In Dostoevsky's epic novel, The Brothers Karamazov, brothers Ivan and Alyosha engage in a deep discussion about God – his existence and his goodness. Expressing frustration at his brother's rejection of faith, Aloysha declares that if there is no God, "everything is permitted." The truth of this observation may be seen in the ongoing debate over abortion and the seeming inability for the pro-choice side's greatest minds to come up with a winsome argument in defense of unborn human life. So long as human society continues its trend of rejecting belief in the divine and relying upon the self as the sole source of moral authority and conscience, there is little chance of popular opinion shifting decisively away from an embrace of legalized abortion.
One popular and rather obvious objection to abortion is that terminating the life of an unborn child is a violation of his or her First Amendment right to life. To deny this, one must get into the muddy question of when life truly begins and when a person acquires those natural rights articulated in our Declaration of Independence. The easy out, of course, is to claim that such matters are above one's pay grade, as our President did, and go along supporting abortion under the nebulous aegis of a woman's right to "make her own health care decisions." more >>
President Barack Obama will join former Presidents Jimmy Carter, Bill Clinton and George W. Bush at the LBJ Library in Austin, Texas, this week to honor the 50th anniversary of the Civil Rights Act.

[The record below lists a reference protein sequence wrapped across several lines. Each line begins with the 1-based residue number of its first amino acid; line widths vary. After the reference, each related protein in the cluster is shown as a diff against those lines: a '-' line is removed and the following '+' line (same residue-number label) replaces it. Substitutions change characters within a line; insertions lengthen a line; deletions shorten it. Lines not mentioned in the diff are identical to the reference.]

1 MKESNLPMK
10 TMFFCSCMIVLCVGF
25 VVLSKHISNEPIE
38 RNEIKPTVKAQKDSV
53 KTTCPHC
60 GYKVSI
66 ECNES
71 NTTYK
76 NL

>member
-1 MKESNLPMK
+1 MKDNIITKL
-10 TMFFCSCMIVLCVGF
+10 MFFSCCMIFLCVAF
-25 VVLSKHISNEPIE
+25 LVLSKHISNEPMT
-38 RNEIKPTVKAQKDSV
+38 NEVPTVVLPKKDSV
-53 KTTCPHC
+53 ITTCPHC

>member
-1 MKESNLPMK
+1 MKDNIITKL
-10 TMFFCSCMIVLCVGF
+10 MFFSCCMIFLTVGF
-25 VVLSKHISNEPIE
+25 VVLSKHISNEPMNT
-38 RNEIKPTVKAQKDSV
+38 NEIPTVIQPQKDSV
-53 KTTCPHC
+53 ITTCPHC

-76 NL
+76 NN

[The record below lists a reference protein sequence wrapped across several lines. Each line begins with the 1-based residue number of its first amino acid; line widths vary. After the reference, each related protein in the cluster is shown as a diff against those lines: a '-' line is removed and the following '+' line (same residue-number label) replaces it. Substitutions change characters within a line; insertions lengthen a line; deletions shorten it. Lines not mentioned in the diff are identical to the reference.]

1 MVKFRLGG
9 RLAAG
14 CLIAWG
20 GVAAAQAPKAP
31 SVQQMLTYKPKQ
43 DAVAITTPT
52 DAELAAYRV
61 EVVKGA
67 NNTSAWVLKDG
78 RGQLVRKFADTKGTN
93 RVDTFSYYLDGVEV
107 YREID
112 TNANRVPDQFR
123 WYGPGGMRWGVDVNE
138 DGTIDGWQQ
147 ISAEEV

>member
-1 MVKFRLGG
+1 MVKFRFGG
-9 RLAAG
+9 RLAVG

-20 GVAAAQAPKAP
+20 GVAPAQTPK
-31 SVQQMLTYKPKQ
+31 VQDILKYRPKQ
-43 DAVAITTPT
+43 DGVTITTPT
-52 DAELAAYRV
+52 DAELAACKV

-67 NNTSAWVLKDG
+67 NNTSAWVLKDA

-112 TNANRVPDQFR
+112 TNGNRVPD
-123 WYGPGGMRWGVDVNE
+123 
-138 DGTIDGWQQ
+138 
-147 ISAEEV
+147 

Known as the Civil Rights Summit, the three-day event is being held as part of the national celebration marking the 50 years that have passed since President Lyndon Johnson signed the Civil Rights Act into law.
Elizabeth Christian, president of the LBJ Foundation, which oversees the library, told The Christian Post why the event was being held. more >>
NEW YORK — Sarah Jakes, daughter of The Potter's House pastor Bishop T.D. Jakes, hit a chord with many when she shared in a series of blog posts about the turmoil she endured as a teen mom and years later, over a broken marriage. In her new memoir, Lost and Found: Finding Hope in the Detours of Life, Jakes goes even deeper into the struggles that she feels ultimately led her back to God and gave her a platform to speak to a generation struggling with faith, the church and their own detours in life.
"If you had told me the girl who got pregnant at thirteen and felt like the black sheep child of America's favorite preacher would now be a twenty-five-year-old single mom, divorcée, author, motivational speaker, TV personality, ministry director, and senior editor, I never would have believed you," Jakes writes in Lost and Found.
The mother of two, who divorced ex-NFL player Robert Henson in 2012 after four years of marriage, continues: more >>
Along with another day comes another troubling story of how we are losing our way in America.
And this fire spread quickly, leading to Eich being burned. Some within the Mozilla community circulated a public petition demanding that Eich step down as CEO, and he did, last Thursday, after only being on the job for two weeks. more >>